HomeOpinionEditorialTurkey in review: The lira crisis, censorship controversy & COVID-19 trajectory

Turkey in review: The lira crisis, censorship controversy & COVID-19 trajectory




The coronavirus pandemic has caused governments all over the world to introduce drastic emergency measures, suspending many of the freedoms that citizens normally take for granted. Many of these measures are necessary in order to save lives.

In Turkey however, the measures implemented by President Recep Tayyip Erdogan have had mixed results. They have led to a crisis of epic proportions – that is, the very structure of economic, political and social life in Turkey has changed. Here’s the lowdown:

The suppression of criticism and undesirable information:

The current coronavirus outbreak has undoubtedly resulted in the viral spread of misinformation which poses a significant challenge to containment efforts. In response, many countries are using fake news laws as convenient tools to stop the proliferation of this disinformation.

Reports have emerged from Turkey however, that these laws are being used as a weapon to suppress criticism and accurate information just as readily as misinformation.

Fake news laws are being used to suppress people who criticise the Turkish government on social media. Source: Getty Images.

According to the Turkish Interior Ministry, as of March 16, authorities had identified at least 93 suspects allegedly responsible for “unfounded and provocative” social media comments about the coronavirus and they had arrested 19 of them.

Interestingly, the statement by the Interior Ministry on these arrests went even further to say that authorities were acting to arrest social media users whose posts “were targeting officials and spreading panic and fear by suggesting that the virus had spread widely in Turkey and that officials had taken insufficient measures.”

Perhaps this is the clearest indication yet that Turkey has been partaking in the suppression of its critics.

Turkey becomes country with worst COVID-19 trajectory:

Since declaring its first coronavirus case three weeks ago, Turkey has recorded one of the steepest trajectories of new cases in the world, amid fears it could become a hot spot of the pandemic.

The rapid rise in cases – 18,135 confirmed infections and 356 deaths as of today – has seen Turkey overtake other G20 states such as South Korea and Canada that reported cases of the virus weeks earlier.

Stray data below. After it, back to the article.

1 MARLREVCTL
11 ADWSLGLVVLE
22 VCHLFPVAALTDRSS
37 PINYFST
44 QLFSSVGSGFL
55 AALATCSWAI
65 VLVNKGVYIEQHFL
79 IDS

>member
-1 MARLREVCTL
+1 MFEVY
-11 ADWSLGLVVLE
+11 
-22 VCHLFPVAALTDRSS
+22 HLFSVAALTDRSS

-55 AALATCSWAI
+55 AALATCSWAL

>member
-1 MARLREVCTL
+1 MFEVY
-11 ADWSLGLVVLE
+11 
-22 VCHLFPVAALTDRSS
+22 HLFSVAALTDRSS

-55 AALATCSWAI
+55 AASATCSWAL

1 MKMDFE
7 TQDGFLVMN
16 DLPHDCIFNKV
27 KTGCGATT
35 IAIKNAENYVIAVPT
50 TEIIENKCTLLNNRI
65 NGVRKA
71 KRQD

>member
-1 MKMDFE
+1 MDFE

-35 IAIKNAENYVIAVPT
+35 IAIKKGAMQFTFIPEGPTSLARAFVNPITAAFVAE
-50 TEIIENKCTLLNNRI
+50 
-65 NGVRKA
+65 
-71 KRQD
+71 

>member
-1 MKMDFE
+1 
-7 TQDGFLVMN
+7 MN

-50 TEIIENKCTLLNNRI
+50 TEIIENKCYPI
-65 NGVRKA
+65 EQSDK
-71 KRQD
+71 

Workers spray disinfectant at the Grand Bazaar in Istanbul, Turkey, to prevent the spread of the coronavirus. Source: Reuters.

“It appears coronavirus spread long before the first case was reported due to trips to Europe, Iran and Umrah,” Professor of Infectious Disease at Gazi University in Ankara, Esin Senol, said in an interview with Al Jazeera.

“Limiting testing to those who had recently been abroad in the early days of the outbreak in Turkey also allowed the virus to spread.”

In the face of such criticism, President Erdogan has now implemented stricter measures to control the spread of the virus. His government has limited travel between Turkey’s provinces, halted international flights and imposed quarantines in some areas.

Lira at crisis levels as coronavirus hits trade:

Even before the coronavirus pandemic hit Turkey, its economy was already showing signs of weakness as it tried to recover from the impacts of the currency crisis in 2018.

But the outbreak of COVID-19 pushed the economy to its brink.

Although the Turkish lira initially held up well in March after Turkey’s Central Bank reduced its benchmark interest rate by one percent and several private banks announced the suspension of loan repayments, it fell to an 18-month low on April 1 as the coronavirus death rates accelerated.

The Turkish economy has been heavily impacted by the coronavirus pandemic. Source: Ahval.

Now, it must be noted here that Turkey’s dependence on importing almost all of its energy needs could provide a temporary economic reprieve of about $19 billion. However, according to economists from the Financial Times, it’s expected that Turkey, alongside South Africa and Argentina, could still be sliding toward insolvency and debt default.

On that note, it is clear that everything depends on how this crisis progresses and how long it will take to end.

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